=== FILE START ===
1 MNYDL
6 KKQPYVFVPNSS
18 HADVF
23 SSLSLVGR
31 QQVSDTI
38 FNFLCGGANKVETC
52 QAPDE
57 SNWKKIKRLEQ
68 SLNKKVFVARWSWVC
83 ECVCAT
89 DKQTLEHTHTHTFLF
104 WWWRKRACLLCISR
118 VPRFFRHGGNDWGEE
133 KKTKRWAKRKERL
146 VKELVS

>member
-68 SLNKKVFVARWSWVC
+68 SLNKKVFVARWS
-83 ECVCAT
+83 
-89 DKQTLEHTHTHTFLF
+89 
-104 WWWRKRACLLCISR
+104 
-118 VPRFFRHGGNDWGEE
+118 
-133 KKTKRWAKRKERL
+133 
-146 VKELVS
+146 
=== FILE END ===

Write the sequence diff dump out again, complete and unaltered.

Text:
1 MNYDL
6 KKQPYVFVPNSS
18 HADVF
23 SSLSLVGR
31 QQVSDTI
38 FNFLCGGANKVETC
52 QAPDE
57 SNWKKIKRLEQ
68 SLNKKVFVARWSWVC
83 ECVCAT
89 DKQTLEHTHTHTFLF
104 WWWRKRACLLCISR
118 VPRFFRHGGNDWGEE
133 KKTKRWAKRKERL
146 VKELVS

>member
-68 SLNKKVFVARWSWVC
+68 SLNKKVFVARWS
-83 ECVCAT
+83 
-89 DKQTLEHTHTHTFLF
+89 
-104 WWWRKRACLLCISR
+104 
-118 VPRFFRHGGNDWGEE
+118 
-133 KKTKRWAKRKERL
+133 
-146 VKELVS
+146 